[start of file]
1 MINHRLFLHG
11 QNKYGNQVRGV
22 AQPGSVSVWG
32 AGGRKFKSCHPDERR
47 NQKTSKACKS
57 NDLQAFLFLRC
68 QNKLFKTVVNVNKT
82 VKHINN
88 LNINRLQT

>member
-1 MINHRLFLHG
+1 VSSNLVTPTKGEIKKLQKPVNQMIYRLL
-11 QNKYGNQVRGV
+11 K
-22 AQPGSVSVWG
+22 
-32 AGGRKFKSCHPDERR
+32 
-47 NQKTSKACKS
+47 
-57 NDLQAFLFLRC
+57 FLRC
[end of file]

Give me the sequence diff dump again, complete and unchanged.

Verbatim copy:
1 MINHRLFLHG
11 QNKYGNQVRGV
22 AQPGSVSVWG
32 AGGRKFKSCHPDERR
47 NQKTSKACKS
57 NDLQAFLFLRC
68 QNKLFKTVVNVNKT
82 VKHINN
88 LNINRLQT

>member
-1 MINHRLFLHG
+1 VSSNLVTPTKGEIKKLQKPVNQMIYRLL
-11 QNKYGNQVRGV
+11 K
-22 AQPGSVSVWG
+22 
-32 AGGRKFKSCHPDERR
+32 
-47 NQKTSKACKS
+47 
-57 NDLQAFLFLRC
+57 FLRC